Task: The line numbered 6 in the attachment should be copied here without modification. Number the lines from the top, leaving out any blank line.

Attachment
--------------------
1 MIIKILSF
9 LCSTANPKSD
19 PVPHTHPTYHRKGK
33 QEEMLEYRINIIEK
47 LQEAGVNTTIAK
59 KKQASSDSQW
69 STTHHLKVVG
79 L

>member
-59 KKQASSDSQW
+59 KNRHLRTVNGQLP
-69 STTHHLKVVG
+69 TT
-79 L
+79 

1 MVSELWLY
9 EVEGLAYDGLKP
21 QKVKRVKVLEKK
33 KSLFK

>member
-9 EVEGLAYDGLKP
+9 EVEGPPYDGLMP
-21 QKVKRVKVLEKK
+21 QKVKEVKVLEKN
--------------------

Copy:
59 KKQASSDSQW